Wow! Outside of a few angry tweets I had no idea the new release would be this problematic. Do you think the outcry will lead to a few slight alterations?
One can hope that if enough people complain, some changes will be made. I’m keeping my fingers crossed that Microsoft tries to at least find some middle ground.
Always online hasn’t been officially confirmed yet has it? I’ve only seen it labelled as a rumor so far. Good article by the way!
Thanks you. 🙂
It doesn’t need to be connected 24 hours a day, it just needs to be logged on in the time span of 24 hours. That was confirmed at the Xbox One reveal by Phil Harrison. Other people at Xbox are trying to keep quiet about that, reportedly. They might be working to change the requirement.
Excellent round-up of the issues facing the Xbone. I’m confident that Microsoft will find a way to compromise on the internet activity (which really is a ridiculous requirement) and the used games ‘fee’, because both seem very unfair; they’ll need to recognise that eventually.
More often than not, companies as large as Microsoft just go about something the wrong way, with no particularly ill intentions. There’s plenty of time to work out the kinks. We hope.
I’ve already mentioned this, but I love my Xbox 360. I think it’s the greatest console around and I hope Microsoft makes an effort to address these issues because Xbox One has great potential.
I keep my fingers crossed that they at least work on the used game issue. The internet issue makes no sense, it can’t be too hard for them to fix that.
Yeah 24 hour internet connection sounds near impossible for some XD great article. I am not a huge gamer but this was very concisely written.
Microsoft have totally lost the plot in terms of consumer satisfaction here. Rather than developing an entertainment unit for all users to enjoy, they’ve created something that excludes a lot of potential buyers. The Xbox One really only appeals to the hardest of hardcore gamers, whilst more casual players and those who maybe don’t have as much money to keep fuelling their hobby won’t really be able to buy into it. People who only really see video games as a hobby and a lot of unfortunate parents are going to end up forking out for, what you say is, essentially an expensive rectangle.
Yeah, if nothing changes, it will be hard for Microsoft to convince the casual gamer.
A well-written piece, and some valid concerns, but re: the used game fee thing, Microsoft has since said that it is one of several potential scenarios. It may still turn out to be the case, but I doubt it’s actually been finalised yet.
I completely understand why you missed that though, Microsoft’s messaging on this has been truly awful.
They’ve been backtracking a lot, to the point where it’s hard to trust what you’re reading or listening to. One exec says one thing and another says the other. I read somewhere that someone said it would be full price and another said a five dollar fee. It’s confusing to say the least.
Thanks for bringing that article to my attention, though.
This list could have been a lot more than three. But yes, these are the biggest problems… So far. We’ll learn on the 11th.
Hmmmm, I WISH Microsoft could change the Internet connection thing, but I’m skeptical that’ll be possible! After all, they did say that the reason for that connection is because games can be designed to lean on their cloud servers for processing power instead of the console itself. It really depends on what devs do, but games that use that feature heavily might require constant connection.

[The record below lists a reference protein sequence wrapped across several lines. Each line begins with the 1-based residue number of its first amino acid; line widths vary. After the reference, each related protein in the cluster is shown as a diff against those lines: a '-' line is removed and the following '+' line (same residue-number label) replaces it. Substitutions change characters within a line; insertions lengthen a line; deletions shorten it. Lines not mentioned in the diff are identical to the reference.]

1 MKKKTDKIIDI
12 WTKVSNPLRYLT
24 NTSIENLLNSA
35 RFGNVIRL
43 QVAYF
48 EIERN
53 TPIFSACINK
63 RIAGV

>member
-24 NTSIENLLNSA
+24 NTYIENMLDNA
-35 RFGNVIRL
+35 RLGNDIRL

I really hope that’s not the case, but it sounds like Microsoft is in too deep with that one. As far as used games go, I think they can bounce back and change their plan. No backward compatibility is rough, though. Guess I’ll just hold onto my 360!
I have way too many games to toss my 360 aside, that’s for sure.
The used games bullshit and Microsoft’s pushing it as a TV hub kind of thing turns me off 100%. I’ll take a ps4 over this, thank you very much. Unless we’ve changed our economy to something other than free market, they can kiss me ass with the used game fee. I don’t have to pay a fee when I buy used furniture, and I won’t do it for a video game.
Yeah, that used game fee drives me nuts. I don’t mind them trying to make an all purpose entertainment console, but they’re really shoving it down our throats.
That’s just not what I want out of my gaming console. I want to, you know, play games. Obviously, they’ll have games, but Sony’s apparent commitment to indie games has me way more intrigued than another Call of Duty and, oh! I can switch to TV! Whooptie do.
Great summary! It covers the majority of the points really well, especially the effect on gamers. Even as a PlayStation fan, I was amazed at how Microsoft shot themselves in the foot with this reveal, particularly how all these factors alienate what was their core market. With the popularity of the 360, it’s kind of bizarre to see a billion-dollar company miss the mark so bad (and then fail to provide any clear information)?
Thank you. The reveal could have gone a lot better for Microsoft, now they’re just trying to stop the bleeding.
Traditionally, I have been an Xbox man. I remember waiting in line for 12 hours outside of Best Buy in the dead of winter (I live in Michigan so it is real winter here haha) in order to secure an Xbox 360 when it first came out. But after reading this, I might just have to make a shift over to PlayStation if these problems have proven to be true. Thanks for the info.
Part of this—the first and last problems particularly—is that Microsoft was to grab some extra cash.